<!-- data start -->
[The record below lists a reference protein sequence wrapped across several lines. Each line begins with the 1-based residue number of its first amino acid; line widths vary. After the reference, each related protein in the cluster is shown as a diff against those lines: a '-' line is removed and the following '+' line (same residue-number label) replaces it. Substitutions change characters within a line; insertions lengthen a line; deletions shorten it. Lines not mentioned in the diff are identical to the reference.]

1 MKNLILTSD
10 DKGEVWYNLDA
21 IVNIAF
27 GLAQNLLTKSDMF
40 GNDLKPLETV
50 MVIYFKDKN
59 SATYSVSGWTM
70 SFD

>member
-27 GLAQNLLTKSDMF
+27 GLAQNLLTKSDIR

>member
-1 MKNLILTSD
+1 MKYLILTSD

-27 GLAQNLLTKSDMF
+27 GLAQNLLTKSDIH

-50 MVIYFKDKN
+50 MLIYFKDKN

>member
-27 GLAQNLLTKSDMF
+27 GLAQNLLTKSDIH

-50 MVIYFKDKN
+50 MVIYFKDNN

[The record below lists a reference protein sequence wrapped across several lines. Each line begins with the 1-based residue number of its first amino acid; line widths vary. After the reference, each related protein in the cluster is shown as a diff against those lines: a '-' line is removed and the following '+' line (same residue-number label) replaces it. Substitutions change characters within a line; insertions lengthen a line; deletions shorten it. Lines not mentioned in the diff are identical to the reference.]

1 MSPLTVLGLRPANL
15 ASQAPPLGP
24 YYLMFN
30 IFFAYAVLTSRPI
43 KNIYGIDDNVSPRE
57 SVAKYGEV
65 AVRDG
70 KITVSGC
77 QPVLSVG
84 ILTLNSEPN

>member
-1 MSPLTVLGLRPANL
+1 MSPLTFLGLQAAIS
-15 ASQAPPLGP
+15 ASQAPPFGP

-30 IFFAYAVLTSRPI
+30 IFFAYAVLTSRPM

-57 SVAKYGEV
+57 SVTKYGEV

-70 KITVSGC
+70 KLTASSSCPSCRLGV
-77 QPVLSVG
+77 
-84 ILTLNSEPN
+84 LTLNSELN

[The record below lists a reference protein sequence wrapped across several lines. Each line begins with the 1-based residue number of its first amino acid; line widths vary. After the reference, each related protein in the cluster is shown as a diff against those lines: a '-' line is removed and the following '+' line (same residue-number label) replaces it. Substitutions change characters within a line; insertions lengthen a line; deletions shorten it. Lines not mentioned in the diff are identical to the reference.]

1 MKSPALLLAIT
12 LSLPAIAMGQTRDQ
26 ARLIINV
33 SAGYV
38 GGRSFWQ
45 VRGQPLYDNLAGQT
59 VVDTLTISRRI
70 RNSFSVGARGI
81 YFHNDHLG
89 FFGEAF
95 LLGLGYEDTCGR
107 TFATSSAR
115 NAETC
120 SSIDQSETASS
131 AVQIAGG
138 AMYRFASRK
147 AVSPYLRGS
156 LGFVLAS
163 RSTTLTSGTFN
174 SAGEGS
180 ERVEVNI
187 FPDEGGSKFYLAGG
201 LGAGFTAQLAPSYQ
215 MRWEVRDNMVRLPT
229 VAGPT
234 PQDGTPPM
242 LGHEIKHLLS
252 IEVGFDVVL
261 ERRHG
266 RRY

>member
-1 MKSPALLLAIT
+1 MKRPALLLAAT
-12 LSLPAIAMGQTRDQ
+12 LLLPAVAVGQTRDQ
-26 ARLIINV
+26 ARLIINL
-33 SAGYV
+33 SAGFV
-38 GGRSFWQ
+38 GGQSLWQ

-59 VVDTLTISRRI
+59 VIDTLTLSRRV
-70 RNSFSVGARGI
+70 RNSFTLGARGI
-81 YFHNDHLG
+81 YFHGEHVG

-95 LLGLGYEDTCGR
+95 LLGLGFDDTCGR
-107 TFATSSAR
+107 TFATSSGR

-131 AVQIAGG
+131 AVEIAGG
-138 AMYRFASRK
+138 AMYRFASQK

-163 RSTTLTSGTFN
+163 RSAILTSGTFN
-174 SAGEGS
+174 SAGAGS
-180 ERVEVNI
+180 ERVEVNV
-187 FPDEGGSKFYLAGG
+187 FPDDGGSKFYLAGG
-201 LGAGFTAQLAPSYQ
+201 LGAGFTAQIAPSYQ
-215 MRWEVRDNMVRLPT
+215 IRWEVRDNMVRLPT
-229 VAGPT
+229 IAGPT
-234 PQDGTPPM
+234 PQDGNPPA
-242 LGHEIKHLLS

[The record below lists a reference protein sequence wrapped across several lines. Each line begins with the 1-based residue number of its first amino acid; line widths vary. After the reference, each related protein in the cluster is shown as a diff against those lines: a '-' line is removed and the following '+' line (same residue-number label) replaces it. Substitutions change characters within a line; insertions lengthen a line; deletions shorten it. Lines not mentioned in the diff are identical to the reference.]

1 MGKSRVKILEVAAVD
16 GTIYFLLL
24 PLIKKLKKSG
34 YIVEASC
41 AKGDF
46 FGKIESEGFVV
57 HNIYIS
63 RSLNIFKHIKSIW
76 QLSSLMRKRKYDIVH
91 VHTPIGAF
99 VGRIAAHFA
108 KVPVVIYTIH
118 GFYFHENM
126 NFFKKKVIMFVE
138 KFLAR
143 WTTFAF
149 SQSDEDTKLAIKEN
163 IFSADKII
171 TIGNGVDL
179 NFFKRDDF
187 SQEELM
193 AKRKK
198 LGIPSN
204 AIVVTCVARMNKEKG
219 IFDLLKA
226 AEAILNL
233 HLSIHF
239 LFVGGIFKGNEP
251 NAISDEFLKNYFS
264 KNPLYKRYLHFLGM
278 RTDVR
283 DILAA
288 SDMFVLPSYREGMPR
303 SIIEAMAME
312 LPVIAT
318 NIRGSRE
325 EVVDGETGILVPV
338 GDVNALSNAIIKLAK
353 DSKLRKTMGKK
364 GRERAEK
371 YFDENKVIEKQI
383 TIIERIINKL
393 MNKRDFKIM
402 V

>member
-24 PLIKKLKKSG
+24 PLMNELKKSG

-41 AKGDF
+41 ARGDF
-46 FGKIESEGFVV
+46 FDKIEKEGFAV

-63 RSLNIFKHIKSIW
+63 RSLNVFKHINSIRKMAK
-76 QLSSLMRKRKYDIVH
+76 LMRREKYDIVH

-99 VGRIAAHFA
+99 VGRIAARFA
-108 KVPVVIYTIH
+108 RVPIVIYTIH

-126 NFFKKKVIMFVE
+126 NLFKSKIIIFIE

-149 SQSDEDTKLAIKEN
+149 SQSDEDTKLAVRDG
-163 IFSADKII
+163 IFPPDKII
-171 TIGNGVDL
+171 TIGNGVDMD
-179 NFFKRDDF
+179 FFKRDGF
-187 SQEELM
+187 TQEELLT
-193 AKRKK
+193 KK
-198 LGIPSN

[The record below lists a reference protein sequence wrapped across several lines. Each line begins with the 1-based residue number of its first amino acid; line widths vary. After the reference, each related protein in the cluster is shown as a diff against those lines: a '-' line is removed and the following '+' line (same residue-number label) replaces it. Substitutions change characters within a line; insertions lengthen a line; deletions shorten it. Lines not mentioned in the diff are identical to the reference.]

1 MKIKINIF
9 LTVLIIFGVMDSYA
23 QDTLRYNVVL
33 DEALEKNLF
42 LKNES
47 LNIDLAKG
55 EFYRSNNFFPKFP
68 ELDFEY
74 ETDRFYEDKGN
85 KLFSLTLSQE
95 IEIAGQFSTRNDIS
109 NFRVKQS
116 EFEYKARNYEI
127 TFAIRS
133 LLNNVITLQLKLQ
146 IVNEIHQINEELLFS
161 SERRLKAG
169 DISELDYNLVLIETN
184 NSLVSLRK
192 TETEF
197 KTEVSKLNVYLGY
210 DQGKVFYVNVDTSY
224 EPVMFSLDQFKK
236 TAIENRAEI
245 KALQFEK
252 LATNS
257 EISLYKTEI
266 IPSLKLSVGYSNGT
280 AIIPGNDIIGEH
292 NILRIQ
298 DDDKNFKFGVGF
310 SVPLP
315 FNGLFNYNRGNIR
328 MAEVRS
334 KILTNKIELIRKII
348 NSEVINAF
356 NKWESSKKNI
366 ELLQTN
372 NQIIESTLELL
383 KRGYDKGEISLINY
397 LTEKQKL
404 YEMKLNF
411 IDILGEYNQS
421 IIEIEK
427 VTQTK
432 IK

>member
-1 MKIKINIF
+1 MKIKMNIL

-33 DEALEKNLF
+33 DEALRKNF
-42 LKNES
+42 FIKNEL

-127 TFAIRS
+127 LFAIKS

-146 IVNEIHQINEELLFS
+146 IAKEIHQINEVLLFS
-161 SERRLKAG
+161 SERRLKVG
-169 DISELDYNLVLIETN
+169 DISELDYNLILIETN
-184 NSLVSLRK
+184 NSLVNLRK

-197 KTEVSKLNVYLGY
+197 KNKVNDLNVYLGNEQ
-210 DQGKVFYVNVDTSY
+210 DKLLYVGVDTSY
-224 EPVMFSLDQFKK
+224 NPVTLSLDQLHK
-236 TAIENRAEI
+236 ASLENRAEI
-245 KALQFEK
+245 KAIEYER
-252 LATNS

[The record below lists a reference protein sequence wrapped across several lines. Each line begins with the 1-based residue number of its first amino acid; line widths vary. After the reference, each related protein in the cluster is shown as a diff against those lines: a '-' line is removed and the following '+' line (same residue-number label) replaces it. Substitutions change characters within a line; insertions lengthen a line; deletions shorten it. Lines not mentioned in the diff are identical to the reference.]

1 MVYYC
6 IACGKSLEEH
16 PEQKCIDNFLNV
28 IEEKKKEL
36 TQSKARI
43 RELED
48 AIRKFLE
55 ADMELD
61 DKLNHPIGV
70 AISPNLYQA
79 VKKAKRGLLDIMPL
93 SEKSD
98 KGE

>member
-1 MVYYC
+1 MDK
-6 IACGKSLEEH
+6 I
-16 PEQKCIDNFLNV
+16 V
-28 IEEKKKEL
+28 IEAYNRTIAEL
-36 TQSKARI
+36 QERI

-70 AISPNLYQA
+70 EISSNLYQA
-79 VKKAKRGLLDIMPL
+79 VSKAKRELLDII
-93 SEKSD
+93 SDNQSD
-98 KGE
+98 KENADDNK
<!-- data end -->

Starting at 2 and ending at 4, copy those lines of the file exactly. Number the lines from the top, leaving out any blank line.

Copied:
1 MKNLILTSD
10 DKGEVWYNLDA
21 IVNIAF